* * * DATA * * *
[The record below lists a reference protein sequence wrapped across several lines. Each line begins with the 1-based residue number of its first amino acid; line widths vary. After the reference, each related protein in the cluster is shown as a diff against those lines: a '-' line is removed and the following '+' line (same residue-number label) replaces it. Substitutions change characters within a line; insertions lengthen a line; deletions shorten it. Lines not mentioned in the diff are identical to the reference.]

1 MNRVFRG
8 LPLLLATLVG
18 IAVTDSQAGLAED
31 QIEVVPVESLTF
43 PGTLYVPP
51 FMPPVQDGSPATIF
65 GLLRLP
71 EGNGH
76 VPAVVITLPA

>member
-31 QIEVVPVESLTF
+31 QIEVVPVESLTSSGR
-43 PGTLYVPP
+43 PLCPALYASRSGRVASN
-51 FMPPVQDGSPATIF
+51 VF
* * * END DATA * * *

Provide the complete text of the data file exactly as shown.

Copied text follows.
[The record below lists a reference protein sequence wrapped across several lines. Each line begins with the 1-based residue number of its first amino acid; line widths vary. After the reference, each related protein in the cluster is shown as a diff against those lines: a '-' line is removed and the following '+' line (same residue-number label) replaces it. Substitutions change characters within a line; insertions lengthen a line; deletions shorten it. Lines not mentioned in the diff are identical to the reference.]

1 MNRVFRG
8 LPLLLATLVG
18 IAVTDSQAGLAED
31 QIEVVPVESLTF
43 PGTLYVPP
51 FMPPVQDGSPATIF
65 GLLRLP
71 EGNGH
76 VPAVVITLPA

>member
-31 QIEVVPVESLTF
+31 QIEVVPVESLTSSGR
-43 PGTLYVPP
+43 PLCPALYASRSGRVASN
-51 FMPPVQDGSPATIF
+51 VF